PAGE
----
Market Coverage: Although the growth of Mobile Money in Cameroon mainly depends on its healthy provision, it also relies on an extensive market coverage strategy. In this connection, the MM providers have adopted 3 key strategies to increase their market proximity and serve as many customers as possible. These strategies include: opening Points of Sale, awarding distribution licenses to third-parties and signing partnerships with other players such as: banks, insurance companies, travel agencies, filling stations, super markets, Microfinance Institutions. The treatment variable in all models is MM use, which is defined as a dummy that takes a value of one if at least one household member had a MM money account and had used MM services in the respective year. In almost all adopting households, the household head is a MM user, even though other household members may have their own MM account as well.
Household welfare is measured in terms of two indicators, namely household income and per capita consumption. Household income is the combined farm and off-farm income obtained over a period of one year. Farm income includes the value of all farm produce – either sold or kept for household consumption – minus production costs. Off-farm income includes salaries, wages, and pensions of all household members, land rents and capital earnings, as well as any net profit (revenue minus cost) from non-agricultural businesses. Remittances are also included as an off-farm income source. The other welfare measure – per capita consumption – measures the value of all food and non-food goods and services consumed in the household divided by the number of persons living in the household. Food consumption data were collected through a seven-day food recall. For most non-food items, monthly expenditures were recorded. For the analysis, we converted all expenditure data to a daily basis.
Remittances and other off-farm incomes are used as intermediate outcome variables. Remittances refer to money received during the respective year from any relatives or friends not living in the same household. This can be through MM services or through any other mechanism. To differentiate between different types of off-farm income, we calculate offfarm income with and without remittances included.
To evaluate agricultural marketing pathways, we look at the proportion of coffee that is sold as shelled green beans. As explained above, selling shelled coffee requires drying and processing and allows farmers to enter higher-value markets. Furthermore, we use the average coffee price received by farmers in the respective year as another intermediate outcome variable. As farmers sold their coffee in various forms (e.g., red cherries, dried cherries, green beans), the prices reported are not directly comparable. For instance, 5 kg of red cherries or 2 kg of dried cherries will typically result in only 1 kg of shelled green beans. To make prices comparable, we used appropriate weight conversion factors. This does not account for the actual cost of processing, which is mainly the opportunity cost of time. However, during the survey many farmers told us that the cost is less of an issue. The main reasons mentioned for not selling more coffee in higher-value form were pressing consumption needs such as payments for medical care, school fees, food, or fuel.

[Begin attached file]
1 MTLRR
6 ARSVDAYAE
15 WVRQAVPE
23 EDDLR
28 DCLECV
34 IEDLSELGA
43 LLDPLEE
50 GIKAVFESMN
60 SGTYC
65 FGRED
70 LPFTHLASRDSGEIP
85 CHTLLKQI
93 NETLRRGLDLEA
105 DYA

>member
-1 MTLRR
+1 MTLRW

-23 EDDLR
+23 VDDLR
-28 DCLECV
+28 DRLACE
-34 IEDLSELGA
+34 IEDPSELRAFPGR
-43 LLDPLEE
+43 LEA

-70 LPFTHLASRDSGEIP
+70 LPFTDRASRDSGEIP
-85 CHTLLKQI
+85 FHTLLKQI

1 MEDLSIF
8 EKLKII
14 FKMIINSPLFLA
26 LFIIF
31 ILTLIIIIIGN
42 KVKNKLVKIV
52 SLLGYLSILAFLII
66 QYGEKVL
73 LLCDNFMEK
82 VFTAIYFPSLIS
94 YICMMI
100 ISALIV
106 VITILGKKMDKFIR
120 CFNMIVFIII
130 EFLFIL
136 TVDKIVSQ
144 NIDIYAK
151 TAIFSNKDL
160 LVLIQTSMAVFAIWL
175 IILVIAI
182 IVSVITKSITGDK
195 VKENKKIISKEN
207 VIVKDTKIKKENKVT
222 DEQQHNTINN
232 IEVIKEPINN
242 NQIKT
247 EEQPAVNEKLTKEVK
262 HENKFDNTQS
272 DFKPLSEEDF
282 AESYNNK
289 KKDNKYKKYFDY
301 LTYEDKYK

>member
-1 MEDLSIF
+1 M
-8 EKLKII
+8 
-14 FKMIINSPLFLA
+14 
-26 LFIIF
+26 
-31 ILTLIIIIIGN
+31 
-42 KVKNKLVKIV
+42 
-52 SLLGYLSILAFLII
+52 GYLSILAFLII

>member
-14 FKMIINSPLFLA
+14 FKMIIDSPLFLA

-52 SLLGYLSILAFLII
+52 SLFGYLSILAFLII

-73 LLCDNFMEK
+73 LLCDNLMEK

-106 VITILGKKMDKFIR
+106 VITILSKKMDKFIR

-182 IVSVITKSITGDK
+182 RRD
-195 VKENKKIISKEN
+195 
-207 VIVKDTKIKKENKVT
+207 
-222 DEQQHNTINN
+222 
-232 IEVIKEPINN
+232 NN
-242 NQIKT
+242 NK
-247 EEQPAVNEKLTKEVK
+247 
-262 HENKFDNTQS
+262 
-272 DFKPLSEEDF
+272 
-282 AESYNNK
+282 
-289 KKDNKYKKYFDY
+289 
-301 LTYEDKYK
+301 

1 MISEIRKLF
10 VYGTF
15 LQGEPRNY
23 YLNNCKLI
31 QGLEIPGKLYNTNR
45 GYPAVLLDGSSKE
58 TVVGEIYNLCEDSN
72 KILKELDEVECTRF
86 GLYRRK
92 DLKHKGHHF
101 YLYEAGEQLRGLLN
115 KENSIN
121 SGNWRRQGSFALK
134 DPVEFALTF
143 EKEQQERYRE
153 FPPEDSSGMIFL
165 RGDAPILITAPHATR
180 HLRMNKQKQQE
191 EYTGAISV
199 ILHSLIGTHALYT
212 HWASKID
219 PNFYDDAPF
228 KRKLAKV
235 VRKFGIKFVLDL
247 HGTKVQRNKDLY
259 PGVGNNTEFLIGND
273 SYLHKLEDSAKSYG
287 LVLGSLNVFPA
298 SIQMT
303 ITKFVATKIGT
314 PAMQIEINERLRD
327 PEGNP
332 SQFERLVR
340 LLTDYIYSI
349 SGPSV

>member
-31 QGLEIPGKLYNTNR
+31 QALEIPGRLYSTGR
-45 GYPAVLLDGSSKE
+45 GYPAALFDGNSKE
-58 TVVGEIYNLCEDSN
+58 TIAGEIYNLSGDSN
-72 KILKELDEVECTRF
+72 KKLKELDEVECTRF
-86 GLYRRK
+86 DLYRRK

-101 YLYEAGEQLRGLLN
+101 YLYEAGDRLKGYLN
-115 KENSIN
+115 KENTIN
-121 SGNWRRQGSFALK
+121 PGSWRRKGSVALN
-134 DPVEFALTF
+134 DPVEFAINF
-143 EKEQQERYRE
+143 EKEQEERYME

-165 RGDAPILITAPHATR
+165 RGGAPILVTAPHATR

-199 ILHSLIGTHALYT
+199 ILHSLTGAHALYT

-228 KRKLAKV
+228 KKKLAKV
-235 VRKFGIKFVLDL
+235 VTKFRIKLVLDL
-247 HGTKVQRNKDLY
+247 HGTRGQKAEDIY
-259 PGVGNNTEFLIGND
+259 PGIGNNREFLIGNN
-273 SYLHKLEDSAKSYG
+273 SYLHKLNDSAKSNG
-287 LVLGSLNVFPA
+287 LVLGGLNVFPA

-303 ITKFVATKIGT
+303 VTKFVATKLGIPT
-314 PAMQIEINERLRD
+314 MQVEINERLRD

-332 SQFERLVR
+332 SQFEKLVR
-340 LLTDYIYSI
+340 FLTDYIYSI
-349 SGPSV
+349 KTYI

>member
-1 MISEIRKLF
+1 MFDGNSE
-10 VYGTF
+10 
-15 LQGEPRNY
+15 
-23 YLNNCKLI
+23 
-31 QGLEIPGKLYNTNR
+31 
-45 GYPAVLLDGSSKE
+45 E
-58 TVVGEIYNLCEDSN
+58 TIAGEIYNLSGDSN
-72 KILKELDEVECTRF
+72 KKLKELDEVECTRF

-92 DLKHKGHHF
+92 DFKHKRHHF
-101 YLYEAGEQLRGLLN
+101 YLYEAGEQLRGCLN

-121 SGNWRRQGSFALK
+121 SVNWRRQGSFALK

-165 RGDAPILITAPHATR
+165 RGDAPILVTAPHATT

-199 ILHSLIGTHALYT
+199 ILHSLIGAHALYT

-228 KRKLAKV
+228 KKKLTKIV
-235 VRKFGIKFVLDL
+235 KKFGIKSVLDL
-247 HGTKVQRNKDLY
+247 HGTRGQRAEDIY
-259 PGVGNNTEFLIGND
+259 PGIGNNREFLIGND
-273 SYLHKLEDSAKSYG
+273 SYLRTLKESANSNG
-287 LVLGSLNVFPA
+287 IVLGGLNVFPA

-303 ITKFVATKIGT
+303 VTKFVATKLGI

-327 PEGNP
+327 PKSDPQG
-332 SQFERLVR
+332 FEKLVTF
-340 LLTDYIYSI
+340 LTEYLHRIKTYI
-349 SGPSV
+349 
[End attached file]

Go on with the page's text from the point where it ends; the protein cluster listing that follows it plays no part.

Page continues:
All monetary values are expressed in Ugandan shillings ((UGX): 1 US$ = 2,690 UGX). To account for inflation and make monetary values comparable for the two survey rounds, 2012 data were adjusted to 2015 using the official consumer price index (UBOS, 2015).
For most of the regression models, the same vector of covariates is used, even though – depending on the particular outcome – individual variables are sometimes added. The vector of covariates includes household characteristics, such as education, age, and gender of the household head, farm characteristics, such as land owned and the value of other productive assets, and spatial characteristics, such as distance to the next tarmac road and a district dummy.
The use of MM is closely correlated with the use of mobile phones. As mobile phones can also affect the welfare of households through channels other than MM, it is important to control for mobile phone use in order not to overestimate the MM treatment effect. Furthermore, cooperative membership and farmer participation in certification schemes for sustainability standards, such as Fairtrade or Organic, can influence farm household welfare (Chiputwa and Qaim, 2016). We include dummies for mobile phone use and sustainability certification into all impact models. Cooperative membership is closely correlated with certification in the study region, so we do not include both to avoid issues of collinearity. Use of mobile phones and participation in certification schemes are time-variant and may proxy for the farmers’ openness to technical and institutional innovations more generally. Thus, including these variables will also reduce any possible bias through unobserved time-variant heterogeneity.